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Boron is an important mineral used in many fields, including nuclear industry, fertilizer industry, the pharmaceutical industry, chemical industry, and automobile industry. Turkey has 65% of the boron reserves in all over the world and manages 32% of the total production (Calik, 2002). Although boron minerals are used directly in some structures, most of which is processed in factories and converted into the high value-added refined boron derivatives. Some of the commonly used commercial boron derivatives are borax, colemanite, ulexite, kernite, probertite and szaibelyite (Ozkan et al., 1997).

With the development of automotive technology, the motor forces, speed of movement and the acceleration capabilities of vehicles have increased compared to the past. This has increased the importance of reliably controlling the movements of the vehicles. The most important safety feature of a car is the brake system. Brake pads are the indispensable parts of the brake systems, being the composite materials that are made up of a combination of many materials with different functions. Although many studies on brake friction materials are presented in the literature, studies investigating the use of boron products in brake pads are relatively few. Sugozu (2009) produced the brake pad specimens using ulexite, colemanite, boric acid and borax pentahydrate which are boron derivatives, and then examined the properties of the produced brake pads including the friction, wear, and resistance. Wannik et al. (2012), investigated the effects of boron additives on brake pads and found that boron additives have higher friction performance. Kus et al. (2016), investigated the effect of the amount of colemanite on friction-wear properties of 'the volatile ash reinforced bronze matrix brake pad materials' produced by the hot pressing method, and stated that the friction coefficient of the materials with 0.5% colemanite supplement was higher.

In the present study, the usability of ulexite in brake pad materials was investigated experimentally. For this purpose, the brake pad specimens containing 3%, 6% and 9% ulexite were produced by the powder metallurgy method. The density of specimens was determined according to the Archimedes principle and the hardness was determined using the Rockwell hardness tester device (HRL). For friction performance tests, a full-scale brake pad device with grey cast iron disk was used. The specific wear rate was calculated according to the TSE 555 standard by determining the weights of each specimen before and after testing.


The production parameters of the materials and specimens used in brake pads have a significant impact on the brake performance. We determined the materials and production conditions according to the previous studies in the literature. The materials used in the specimens are given in Table 1 in mass percentages. U3, U6, and U9 are specimen codes; U refers ulexite, and its number also refers to the percentage in the composition.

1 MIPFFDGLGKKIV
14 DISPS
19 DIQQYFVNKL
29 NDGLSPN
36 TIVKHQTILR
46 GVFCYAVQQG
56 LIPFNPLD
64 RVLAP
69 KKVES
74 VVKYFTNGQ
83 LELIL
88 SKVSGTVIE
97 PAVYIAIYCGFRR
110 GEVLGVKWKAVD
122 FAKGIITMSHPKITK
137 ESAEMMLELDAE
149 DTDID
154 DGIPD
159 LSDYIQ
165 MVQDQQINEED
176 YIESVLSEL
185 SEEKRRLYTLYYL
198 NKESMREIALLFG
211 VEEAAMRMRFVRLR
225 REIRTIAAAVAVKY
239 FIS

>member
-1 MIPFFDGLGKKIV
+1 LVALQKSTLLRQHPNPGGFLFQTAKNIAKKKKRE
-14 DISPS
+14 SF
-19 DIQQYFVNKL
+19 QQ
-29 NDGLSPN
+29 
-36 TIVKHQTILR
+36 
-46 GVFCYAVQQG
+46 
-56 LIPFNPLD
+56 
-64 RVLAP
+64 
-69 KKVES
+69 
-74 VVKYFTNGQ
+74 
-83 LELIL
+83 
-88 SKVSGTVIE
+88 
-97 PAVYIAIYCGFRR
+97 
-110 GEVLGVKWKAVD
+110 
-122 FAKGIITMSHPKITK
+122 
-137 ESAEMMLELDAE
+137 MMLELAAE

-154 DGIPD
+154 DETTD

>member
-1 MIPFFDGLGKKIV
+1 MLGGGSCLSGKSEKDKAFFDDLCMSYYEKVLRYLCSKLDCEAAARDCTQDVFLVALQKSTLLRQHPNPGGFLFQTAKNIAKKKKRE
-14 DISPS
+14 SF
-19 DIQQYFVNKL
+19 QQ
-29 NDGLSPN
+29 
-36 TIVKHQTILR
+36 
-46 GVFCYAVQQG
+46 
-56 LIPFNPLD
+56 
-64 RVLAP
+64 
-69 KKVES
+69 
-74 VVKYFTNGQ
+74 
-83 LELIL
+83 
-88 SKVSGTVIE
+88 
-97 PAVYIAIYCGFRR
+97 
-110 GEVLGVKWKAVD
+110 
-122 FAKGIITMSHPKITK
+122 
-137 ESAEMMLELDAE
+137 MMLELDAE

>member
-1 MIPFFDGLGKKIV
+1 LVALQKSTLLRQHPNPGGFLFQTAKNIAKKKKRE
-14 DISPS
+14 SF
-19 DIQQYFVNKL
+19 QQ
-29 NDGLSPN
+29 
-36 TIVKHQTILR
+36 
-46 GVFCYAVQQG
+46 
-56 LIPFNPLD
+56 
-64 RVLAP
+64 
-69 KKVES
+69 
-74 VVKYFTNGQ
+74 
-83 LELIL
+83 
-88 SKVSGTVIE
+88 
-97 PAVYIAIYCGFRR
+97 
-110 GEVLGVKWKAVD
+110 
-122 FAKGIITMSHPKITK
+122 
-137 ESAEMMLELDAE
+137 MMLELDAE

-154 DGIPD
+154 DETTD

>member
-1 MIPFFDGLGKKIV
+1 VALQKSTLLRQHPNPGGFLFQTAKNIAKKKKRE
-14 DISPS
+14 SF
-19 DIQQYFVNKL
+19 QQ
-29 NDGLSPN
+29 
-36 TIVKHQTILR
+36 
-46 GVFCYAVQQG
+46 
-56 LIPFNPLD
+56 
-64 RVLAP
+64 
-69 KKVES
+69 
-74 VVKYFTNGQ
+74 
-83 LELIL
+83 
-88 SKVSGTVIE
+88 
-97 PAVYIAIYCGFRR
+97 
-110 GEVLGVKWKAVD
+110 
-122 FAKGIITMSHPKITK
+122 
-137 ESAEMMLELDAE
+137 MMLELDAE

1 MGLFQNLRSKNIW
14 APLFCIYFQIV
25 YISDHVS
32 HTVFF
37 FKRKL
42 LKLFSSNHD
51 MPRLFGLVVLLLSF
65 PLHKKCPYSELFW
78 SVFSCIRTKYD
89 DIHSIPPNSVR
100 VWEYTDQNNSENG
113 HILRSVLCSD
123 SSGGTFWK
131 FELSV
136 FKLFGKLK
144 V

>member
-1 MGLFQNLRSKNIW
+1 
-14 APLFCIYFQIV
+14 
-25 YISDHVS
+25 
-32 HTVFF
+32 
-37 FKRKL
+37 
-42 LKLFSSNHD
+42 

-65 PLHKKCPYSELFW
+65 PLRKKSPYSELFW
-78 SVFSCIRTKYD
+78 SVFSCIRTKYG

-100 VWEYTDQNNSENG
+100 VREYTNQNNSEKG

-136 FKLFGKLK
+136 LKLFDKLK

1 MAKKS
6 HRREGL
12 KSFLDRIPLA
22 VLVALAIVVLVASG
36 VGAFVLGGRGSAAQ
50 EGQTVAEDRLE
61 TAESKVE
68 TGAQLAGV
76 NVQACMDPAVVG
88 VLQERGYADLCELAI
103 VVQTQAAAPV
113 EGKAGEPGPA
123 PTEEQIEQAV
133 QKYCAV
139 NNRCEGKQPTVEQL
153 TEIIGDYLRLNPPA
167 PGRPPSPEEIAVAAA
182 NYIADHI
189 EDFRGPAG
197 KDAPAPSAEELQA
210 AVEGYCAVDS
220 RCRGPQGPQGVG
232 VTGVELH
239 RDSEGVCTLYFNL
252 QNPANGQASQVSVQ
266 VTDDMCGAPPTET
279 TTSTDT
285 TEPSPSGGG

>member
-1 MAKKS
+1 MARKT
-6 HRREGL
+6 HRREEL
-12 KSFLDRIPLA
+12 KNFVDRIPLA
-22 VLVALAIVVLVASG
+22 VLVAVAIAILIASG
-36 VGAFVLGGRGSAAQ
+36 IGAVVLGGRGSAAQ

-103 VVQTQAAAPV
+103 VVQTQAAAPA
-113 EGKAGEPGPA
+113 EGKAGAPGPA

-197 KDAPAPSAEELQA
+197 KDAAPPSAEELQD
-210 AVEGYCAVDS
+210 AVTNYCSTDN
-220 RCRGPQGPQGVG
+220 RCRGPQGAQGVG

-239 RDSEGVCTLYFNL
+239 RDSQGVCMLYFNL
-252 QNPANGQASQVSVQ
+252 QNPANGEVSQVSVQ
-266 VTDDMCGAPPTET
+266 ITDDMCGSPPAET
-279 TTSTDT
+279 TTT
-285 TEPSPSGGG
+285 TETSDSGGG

Prior to the production process, the particle size of each material forming the contents of brake pad was primarily determined with the help of sieves shown in Fig. 1 (a). Then, the amount of each material forming the brake pad content was determined by 0.001 g precision scale shown in Fig. 1 (b) and transferred to the powder chamber shown in Fig. 1 (c) for mixing. In order to ensure homogeneity of the mixture, the specimen content was mixed at 150 rpm for 10 minutes on the specially produced powder mixing device shown in Fig. 1 (d). The resulting mixture was carefully placed in the 25.4 mm diameter cold press mold shown in Fig. 1 (e). While doing this, care has been taken not to spread the dust around due to sudden movements. The dust was pressed under 8000 kPa pressure for 2 minutes. The final product was obtained by removing the cold pressed specimens from the mold and placing them in the hot press mold shown in Fig. 1 (f) and pressing them for 12 minutes under 10000 kPa pressure at 150 [degrees]C.

The density of the specimens was determined according to the Archimedes principle and the hardness was determined using the Rockwell hardness tester device (HRL). During the hardness measurement process, a preload of 10 kgf and a full load of 60 kgf was applied with a steel ball in diameter 6.35 mm at the submersible end (Basar et al., 2017). Hardness measurements were taken from the frictional surface of the specimens. A full-scale brake pad test device with grey cast iron disc having a diameter of 280 mm and hardness of 116 HB, whose schematic drawing is shown in Fig. 2, was used to determine the abrasion and friction properties of the specimens. The device can be fully controlled by a computer and includes data collection software. The specific wear rate was calculated according to the TSE 555 standard by determining the weights of each specimen before and after testing.